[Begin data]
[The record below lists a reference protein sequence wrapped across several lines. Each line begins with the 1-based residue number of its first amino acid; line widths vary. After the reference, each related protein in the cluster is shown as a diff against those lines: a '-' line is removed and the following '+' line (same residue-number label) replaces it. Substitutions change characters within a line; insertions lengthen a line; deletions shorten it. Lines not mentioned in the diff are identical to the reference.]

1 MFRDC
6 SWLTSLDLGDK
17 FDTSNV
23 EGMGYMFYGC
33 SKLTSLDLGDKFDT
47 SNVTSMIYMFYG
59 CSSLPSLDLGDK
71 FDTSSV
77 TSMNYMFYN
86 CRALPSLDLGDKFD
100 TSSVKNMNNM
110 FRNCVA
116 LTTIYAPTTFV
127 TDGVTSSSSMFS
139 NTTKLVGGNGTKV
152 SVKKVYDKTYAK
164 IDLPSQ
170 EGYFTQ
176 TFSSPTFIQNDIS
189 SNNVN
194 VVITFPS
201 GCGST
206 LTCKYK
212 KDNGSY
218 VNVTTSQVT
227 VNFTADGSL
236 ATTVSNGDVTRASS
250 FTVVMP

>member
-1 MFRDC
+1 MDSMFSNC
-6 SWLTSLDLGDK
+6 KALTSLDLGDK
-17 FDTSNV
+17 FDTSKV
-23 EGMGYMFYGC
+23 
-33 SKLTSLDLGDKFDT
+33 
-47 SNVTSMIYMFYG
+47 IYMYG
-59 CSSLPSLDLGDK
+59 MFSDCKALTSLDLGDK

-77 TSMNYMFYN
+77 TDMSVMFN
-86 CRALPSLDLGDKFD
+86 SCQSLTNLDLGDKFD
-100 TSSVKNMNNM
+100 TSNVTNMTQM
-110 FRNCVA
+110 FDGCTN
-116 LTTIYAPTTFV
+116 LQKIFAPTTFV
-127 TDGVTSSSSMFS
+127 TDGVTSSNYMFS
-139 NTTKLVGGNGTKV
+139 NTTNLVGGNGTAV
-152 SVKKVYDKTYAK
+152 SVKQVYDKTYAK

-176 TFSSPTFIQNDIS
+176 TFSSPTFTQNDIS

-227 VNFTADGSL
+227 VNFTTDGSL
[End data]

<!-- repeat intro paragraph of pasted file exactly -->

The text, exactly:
[The record below lists a reference protein sequence wrapped across several lines. Each line begins with the 1-based residue number of its first amino acid; line widths vary. After the reference, each related protein in the cluster is shown as a diff against those lines: a '-' line is removed and the following '+' line (same residue-number label) replaces it. Substitutions change characters within a line; insertions lengthen a line; deletions shorten it. Lines not mentioned in the diff are identical to the reference.]